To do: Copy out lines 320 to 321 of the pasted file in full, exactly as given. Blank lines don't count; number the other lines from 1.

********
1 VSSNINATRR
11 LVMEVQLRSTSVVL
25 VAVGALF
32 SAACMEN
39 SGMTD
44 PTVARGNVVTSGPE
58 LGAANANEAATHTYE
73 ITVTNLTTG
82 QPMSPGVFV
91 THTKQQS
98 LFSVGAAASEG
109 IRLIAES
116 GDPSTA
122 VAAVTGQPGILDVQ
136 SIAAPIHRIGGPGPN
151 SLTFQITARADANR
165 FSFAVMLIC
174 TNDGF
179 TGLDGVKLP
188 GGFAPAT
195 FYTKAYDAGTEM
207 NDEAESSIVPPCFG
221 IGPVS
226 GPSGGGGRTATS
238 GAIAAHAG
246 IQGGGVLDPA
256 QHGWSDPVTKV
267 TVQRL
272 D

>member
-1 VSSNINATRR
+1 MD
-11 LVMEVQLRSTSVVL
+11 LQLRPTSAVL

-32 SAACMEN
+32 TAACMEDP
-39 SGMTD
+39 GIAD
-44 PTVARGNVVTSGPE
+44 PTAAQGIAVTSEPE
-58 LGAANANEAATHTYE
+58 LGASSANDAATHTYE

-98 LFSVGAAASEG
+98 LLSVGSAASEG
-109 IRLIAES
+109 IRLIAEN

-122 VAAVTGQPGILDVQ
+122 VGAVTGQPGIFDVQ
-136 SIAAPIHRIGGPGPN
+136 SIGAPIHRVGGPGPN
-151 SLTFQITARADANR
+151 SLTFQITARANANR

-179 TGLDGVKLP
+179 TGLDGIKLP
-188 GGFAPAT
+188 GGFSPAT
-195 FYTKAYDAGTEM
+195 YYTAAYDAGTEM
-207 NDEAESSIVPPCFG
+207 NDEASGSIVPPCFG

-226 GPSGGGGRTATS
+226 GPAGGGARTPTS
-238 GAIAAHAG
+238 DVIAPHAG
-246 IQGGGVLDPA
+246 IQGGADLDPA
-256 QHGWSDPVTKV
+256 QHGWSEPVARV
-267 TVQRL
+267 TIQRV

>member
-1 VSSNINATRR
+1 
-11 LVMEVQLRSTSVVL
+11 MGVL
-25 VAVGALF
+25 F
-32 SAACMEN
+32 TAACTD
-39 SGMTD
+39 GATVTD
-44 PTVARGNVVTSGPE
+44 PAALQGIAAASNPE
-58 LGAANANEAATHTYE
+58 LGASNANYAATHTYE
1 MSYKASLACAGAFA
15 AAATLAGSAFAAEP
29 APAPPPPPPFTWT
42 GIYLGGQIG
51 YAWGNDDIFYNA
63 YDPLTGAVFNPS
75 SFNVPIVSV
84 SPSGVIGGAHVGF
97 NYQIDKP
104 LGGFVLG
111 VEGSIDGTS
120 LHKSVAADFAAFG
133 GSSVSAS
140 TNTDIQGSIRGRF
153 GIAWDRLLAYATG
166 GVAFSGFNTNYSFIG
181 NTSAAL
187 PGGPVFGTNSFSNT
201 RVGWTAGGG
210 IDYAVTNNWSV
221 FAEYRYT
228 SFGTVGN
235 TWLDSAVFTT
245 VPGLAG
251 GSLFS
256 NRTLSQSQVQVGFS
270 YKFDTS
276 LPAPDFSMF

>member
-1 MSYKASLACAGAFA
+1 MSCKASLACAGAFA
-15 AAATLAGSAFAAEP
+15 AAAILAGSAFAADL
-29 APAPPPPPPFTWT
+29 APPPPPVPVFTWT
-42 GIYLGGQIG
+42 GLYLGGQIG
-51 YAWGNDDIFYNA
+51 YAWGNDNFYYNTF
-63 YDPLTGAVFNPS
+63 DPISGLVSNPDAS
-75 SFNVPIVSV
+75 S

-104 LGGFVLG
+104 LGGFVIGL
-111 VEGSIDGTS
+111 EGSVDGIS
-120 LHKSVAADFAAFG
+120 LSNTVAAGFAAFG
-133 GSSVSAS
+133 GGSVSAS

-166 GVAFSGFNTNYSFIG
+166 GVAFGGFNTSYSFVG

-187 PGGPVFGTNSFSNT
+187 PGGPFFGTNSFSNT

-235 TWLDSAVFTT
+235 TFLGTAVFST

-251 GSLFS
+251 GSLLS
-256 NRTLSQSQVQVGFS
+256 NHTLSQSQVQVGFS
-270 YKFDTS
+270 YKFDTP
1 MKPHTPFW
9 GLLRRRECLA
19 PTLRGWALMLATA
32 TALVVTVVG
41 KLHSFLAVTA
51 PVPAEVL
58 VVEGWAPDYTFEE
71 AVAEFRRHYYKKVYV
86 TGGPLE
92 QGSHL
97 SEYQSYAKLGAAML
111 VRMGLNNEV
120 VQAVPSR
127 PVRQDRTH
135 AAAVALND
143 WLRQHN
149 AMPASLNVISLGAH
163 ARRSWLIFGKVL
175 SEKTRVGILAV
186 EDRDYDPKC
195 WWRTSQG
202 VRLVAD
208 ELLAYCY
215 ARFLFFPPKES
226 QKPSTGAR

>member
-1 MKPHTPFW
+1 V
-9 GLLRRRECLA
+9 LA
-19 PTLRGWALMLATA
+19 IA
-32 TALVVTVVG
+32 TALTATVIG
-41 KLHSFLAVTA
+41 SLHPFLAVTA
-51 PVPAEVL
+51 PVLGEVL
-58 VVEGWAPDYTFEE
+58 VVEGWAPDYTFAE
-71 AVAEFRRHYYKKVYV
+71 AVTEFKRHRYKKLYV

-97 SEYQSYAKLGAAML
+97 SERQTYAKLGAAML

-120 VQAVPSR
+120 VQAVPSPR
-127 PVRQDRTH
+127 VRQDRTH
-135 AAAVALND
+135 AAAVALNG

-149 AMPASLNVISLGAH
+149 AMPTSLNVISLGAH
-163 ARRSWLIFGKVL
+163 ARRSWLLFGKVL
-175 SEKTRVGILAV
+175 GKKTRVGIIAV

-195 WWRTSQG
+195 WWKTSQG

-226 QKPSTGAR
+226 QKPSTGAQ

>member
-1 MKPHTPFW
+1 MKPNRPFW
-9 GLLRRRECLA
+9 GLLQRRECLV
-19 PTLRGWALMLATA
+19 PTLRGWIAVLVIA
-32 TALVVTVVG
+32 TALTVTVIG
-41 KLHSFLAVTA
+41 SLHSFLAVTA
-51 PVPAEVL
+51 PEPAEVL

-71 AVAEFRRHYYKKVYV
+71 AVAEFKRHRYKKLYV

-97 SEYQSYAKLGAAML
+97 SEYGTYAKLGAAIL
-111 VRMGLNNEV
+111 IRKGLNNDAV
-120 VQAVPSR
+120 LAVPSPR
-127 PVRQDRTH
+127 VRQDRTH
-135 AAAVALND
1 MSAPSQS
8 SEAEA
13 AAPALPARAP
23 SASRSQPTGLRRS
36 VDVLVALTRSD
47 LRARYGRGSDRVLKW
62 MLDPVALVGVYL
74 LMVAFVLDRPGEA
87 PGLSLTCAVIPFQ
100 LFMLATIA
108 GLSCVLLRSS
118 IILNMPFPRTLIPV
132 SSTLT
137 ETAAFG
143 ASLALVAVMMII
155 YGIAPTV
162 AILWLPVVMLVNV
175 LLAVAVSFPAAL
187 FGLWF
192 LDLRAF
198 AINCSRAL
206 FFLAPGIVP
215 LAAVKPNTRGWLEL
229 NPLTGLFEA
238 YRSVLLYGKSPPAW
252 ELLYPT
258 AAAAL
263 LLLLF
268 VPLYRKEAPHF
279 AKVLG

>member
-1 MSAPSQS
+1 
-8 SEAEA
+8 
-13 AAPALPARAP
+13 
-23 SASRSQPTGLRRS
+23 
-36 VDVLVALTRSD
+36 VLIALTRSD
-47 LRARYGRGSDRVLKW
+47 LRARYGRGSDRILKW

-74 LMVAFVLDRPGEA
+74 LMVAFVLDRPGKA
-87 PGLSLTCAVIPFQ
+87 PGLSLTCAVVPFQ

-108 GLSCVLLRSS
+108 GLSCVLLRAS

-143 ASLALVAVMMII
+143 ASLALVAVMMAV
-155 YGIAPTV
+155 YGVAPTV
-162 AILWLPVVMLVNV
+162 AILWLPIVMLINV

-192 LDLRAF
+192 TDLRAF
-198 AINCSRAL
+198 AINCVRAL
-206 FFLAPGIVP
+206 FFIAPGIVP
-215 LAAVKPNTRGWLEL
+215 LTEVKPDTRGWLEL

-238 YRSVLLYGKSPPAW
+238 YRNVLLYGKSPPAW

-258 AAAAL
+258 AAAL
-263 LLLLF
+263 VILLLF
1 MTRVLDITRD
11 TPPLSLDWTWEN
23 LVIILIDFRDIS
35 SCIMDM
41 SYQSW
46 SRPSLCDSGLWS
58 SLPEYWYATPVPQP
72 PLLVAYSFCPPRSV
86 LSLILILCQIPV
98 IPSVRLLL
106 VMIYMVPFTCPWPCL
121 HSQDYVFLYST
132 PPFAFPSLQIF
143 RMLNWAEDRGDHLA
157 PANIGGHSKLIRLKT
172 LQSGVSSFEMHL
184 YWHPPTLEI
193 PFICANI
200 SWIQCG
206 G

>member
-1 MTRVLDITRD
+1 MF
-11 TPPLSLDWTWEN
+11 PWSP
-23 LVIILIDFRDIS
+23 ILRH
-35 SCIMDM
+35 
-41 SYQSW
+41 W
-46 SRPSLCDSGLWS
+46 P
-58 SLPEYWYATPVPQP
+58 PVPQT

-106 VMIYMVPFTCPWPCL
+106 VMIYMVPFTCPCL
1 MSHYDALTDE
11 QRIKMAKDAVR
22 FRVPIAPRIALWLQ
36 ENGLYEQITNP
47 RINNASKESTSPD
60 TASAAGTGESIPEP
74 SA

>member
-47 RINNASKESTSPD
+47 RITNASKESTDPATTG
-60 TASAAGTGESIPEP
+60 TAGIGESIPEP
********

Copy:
200 SWIQCG
206 G